the other, the family all the while sighing and sobbing; afterwards
turning to Habinas, "Tell me, my best of friends," said he, "do you go
on with my monument as I directed ye, I earnestly entreat ye, that at
the feet of my statue you carve me my little bitch, as also garlands
and ointments, and all the battles I have been in, that by your
kindness I may live when I am dead: Be sure too that it have an
hundred feet as it fronts the highway, and as it looks towards the
fields two hundred: I will also, that there be all sorts of fruit and
vines round my ashes, and that in great abundance: For it is a gross
mistake to furnish houses for the living, and take no care of those we
are to abide in for ever: And therefore in the first place, I will
have it engraven--


"And that I may receive no injury after I am dead, I'll have a codicil
annext to my will, whereby I'll appoint one of my freed-men the keeper
of this monument, that the people make not a house-of-office of it.
Make me also, I beseech you, on this my monument, ships under full
sail, and my self in my robes sitting on the bench, with five gold
rings on my fingers, and scattering moneys among the common people;
for you know I have ordered ye a funeral feast, and two-pence a-piece
in money. You shall also, if you think fit, shape me some of these
beds we now sit on, and all the people making their court to me. On
my right hand place my Fortunata's statue, with a dove in one hand,
and leading a little dog in her girdle with the other: As also my
Cicero, and large wine vessels close cork'd that the wine don't run
out, and yet carve one of them as broken, and a boy weeping over it;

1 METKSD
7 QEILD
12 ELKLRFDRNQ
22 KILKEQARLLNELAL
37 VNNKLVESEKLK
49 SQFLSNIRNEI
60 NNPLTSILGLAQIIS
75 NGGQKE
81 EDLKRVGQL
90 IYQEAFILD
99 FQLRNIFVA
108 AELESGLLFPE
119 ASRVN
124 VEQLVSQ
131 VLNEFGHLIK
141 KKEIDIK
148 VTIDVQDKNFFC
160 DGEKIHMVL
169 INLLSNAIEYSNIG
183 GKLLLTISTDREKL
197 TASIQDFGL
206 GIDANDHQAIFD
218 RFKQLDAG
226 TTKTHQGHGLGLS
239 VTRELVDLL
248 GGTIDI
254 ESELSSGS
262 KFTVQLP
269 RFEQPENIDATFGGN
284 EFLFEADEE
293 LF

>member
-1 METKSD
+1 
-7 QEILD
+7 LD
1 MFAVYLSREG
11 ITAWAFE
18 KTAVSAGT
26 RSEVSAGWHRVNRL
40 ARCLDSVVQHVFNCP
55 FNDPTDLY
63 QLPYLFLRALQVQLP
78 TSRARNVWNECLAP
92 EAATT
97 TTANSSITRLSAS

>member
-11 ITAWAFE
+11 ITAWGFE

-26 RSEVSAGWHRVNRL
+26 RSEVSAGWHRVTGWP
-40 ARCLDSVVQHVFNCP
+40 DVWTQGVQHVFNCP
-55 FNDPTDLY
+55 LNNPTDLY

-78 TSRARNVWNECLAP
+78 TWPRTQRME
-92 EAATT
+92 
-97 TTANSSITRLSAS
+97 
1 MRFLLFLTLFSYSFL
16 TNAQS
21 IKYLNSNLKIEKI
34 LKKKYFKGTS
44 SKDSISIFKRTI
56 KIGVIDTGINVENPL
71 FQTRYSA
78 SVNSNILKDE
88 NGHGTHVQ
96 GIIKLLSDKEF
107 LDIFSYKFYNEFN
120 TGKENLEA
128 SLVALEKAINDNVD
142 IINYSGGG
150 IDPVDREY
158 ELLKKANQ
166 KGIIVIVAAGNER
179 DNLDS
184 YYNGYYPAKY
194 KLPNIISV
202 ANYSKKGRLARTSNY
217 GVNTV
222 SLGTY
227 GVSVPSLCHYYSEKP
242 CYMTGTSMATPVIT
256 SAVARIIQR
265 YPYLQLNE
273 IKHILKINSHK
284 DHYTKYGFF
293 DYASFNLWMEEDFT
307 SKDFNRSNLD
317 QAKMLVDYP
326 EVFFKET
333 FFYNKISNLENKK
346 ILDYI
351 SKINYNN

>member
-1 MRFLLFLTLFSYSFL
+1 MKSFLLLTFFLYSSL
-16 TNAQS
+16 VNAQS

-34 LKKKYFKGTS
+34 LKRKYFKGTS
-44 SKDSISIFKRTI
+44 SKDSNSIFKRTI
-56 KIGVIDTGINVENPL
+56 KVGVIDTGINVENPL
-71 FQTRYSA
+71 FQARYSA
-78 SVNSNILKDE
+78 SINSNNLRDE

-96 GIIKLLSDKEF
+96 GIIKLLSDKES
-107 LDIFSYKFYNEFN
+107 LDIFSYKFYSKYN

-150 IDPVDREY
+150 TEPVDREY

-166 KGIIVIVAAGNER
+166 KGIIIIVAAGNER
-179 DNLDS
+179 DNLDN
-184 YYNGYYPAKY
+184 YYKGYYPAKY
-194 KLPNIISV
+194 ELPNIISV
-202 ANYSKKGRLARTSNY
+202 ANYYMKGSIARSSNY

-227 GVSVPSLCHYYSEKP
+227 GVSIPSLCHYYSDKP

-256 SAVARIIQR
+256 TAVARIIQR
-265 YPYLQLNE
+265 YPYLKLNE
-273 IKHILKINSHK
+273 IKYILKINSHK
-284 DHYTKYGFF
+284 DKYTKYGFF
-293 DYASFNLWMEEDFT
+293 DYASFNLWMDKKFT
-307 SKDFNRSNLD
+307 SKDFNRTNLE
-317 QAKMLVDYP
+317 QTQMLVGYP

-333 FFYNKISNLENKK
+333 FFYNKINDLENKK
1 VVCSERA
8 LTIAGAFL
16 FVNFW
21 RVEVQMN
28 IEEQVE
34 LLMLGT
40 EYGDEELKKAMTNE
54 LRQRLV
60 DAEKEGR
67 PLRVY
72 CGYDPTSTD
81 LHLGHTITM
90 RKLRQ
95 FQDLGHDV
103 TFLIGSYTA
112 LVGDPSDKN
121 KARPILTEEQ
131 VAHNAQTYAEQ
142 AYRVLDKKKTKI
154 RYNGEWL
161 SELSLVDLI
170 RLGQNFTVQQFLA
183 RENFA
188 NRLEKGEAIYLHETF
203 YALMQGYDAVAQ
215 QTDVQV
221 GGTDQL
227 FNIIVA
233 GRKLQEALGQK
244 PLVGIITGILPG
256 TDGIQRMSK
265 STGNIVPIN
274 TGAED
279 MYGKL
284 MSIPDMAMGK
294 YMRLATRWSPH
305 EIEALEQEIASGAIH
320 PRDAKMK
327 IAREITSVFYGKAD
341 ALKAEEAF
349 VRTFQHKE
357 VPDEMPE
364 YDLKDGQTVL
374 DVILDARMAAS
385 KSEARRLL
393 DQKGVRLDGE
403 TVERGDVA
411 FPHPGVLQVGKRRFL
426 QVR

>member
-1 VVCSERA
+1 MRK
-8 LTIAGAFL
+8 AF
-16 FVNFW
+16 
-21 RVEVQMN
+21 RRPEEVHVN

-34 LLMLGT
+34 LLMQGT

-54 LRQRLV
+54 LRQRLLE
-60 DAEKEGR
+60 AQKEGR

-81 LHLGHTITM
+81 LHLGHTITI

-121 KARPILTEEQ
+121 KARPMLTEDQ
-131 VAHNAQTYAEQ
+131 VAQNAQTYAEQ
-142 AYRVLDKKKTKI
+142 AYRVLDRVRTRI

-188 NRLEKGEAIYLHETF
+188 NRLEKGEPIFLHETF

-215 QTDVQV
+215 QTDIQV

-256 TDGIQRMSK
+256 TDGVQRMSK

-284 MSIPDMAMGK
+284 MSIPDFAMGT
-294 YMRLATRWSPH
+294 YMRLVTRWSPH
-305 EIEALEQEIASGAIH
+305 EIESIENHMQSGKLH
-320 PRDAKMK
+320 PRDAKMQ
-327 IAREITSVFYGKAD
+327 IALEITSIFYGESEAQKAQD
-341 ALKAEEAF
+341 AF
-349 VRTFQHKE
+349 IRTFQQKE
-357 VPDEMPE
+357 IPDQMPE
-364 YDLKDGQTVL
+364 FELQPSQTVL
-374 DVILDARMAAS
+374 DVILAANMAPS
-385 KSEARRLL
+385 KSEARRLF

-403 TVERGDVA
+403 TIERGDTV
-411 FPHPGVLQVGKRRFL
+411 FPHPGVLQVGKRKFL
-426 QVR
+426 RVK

as also a sun-dial in the middle, that whoever comes to see
what's-a-clock, may read my name whether he will or no. And lastly,
have a special consideration whether you think this epitaph sufficient


This said, Trimalchio wept plentifully, Fortunata wept, Habinas wept,
and the whole family set up a cry as it had been his funeral; nay, I
also whin'd for company: when, quoth Trimalchio, "Since you know we
must die, why don't we live while we may? so let me live my self to
see you happy; as, if we plunge our selves in the bath we shall not
repent it: At my peril be it; I'll lead the way, for this room is
grown as hot as an oven." "Say you so," quoth Habinas, "nor am I
afraid to make two days of one"; and therewith got up barefoot and
follow'd Trimalchio.

I on the other hand turning to Ascyltos, asked him what he thought of
it, for "if I but see the bath I shall swoon away."

"Let's lagg behind then," said he, "and whilst they are getting in,
we'll slip off in the crowd."

The contrivance pleased us; and so Gito leading the way through the
portico, we came to the last gate, where a chained dog bolted upon us
so furiously, that Ascyltos fell into the fishpond. I, who had been
frighted at the painted dog, and now gotten as drunk as Ascyltos,
while I endeavoured to get hold of him, fell in my self; at last the
porter's coming in saved us, for he quieted the dog and drew us out;
but Gito, like a sharp rascal, delivered himself, for whatever had
been given him at supper to carry home with him, he threw it the dog,
and that mollified him.

But, when shivering with cold, we desired the porter to let us out:
"You're mistaken," said he, "if ye think to go out the same way ye
came in, for no guest ere yet did; they came in at one gate and are